When we think of PTSD, many practitioners automatically think of soldiers, rape survivors, or childhood abuse survivors.
Few of us think about other groups of people, particularly the patients in our hospitals, with a high risk of developing PTSD.
According to a new study published in the Journal of the American Academy of Orthopaedic Surgeons (JAAOS), one of these groups would include individuals who have undergone orthopedic surgery.
Daniel Aaron, MD, from Brown University’s Department of Orthopedics, was the paper’s principle author.
He noted that between 20-51% of patients with musculoskeletal injuries develop PTSD, with the result being that returning to work, activities of daily living, patient perception of physical recovery, and objective physical parameters are all highly affected.
Similar findings have been suggested from papers published on women who have undergone ovarian cancer treatment and intensive care patients.
In the May 2011 issue of the Journal of Psychosomatic Research, researchers Gonçalves, Jayson, and Tarrier from the University of Manchester, United Kingdom, found that 36-45% of the 121 ovarian cancer survivors in their longitudinal study experienced PTSD at some point between the start of their chemotherapy treatments and the 3-month follow-up appointment post-treatment.
You may remember the 2008 study published in General Hospital Psychiatry, which showed that 20% of intensive care patients experience PTSD following their hospital stay.
Other articles have continued to show this same trend.
I am pointing out these statistics mainly because we in the health and mental health fields are all in a position to do something about it.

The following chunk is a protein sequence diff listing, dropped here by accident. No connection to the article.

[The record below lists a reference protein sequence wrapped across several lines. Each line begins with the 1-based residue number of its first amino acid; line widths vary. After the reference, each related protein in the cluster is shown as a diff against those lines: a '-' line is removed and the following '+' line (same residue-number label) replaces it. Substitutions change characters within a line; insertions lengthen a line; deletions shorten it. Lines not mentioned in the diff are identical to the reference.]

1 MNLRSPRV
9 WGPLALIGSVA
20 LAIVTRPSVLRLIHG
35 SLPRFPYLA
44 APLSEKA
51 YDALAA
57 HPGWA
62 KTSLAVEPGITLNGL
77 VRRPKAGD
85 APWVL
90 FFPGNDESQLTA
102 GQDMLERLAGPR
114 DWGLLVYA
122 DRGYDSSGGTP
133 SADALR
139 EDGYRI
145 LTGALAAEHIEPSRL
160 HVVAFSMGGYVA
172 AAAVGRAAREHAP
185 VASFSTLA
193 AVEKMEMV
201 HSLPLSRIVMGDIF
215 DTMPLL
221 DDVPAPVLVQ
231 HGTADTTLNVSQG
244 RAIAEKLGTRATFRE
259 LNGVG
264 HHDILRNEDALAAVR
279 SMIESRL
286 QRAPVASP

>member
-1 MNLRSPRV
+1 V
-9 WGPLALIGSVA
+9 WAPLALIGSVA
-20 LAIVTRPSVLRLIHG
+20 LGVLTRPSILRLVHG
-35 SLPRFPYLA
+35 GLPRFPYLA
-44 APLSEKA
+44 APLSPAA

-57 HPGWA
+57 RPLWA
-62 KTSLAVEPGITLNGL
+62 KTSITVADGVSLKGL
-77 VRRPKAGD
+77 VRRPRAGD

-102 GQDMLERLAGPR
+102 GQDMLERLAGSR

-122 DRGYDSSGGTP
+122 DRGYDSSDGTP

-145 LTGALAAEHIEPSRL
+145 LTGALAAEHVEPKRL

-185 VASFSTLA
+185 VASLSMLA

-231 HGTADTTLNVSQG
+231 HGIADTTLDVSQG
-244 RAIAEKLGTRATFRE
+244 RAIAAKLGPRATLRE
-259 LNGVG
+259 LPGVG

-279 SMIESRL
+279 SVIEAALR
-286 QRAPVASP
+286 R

One suggestion was published last year in the journal Critical Care.
Richard Griffiths, MD, and Christina Jones from the University of Liverpool, United Kingdom, worked with 352 intensive care patients in 12 hospitals in 6 European countries.
162 of these patients were given diaries which were completed daily by nursing staff and family members. Written entries had corresponding photos attached to them.
After the patient left the intensive care department, they were given these journals and walked through them by the nursing staff.
When compared to the control group, these patients with diaries were less than half as likely to develop PTSD.
This is one way to address the issue of PTSD development in our patients.
We have created a new teleseminar series, New Treatments for Trauma, in an attempt to offer cutting edge information on the treatment of trauma and PTSD.
Each week, we will be interviewing a new expert in the field, who will discuss topics like:
- How to Expand the Window of Tolerance
- What Practitioners Need to Know About Trauma and the Nervous System
- Screening for PTSD: 4 Simple Questions
- The Traumatized Individual: From Paralysis to Transformation
- Attunement, Misattunement, and Re-attunement: The Recipe for Building Stress Resilience
For more information, please click here.
What techniques or suggestions do you have for keeping patients from being traumatized due to medical procedures and medical conditions?
Please comment below.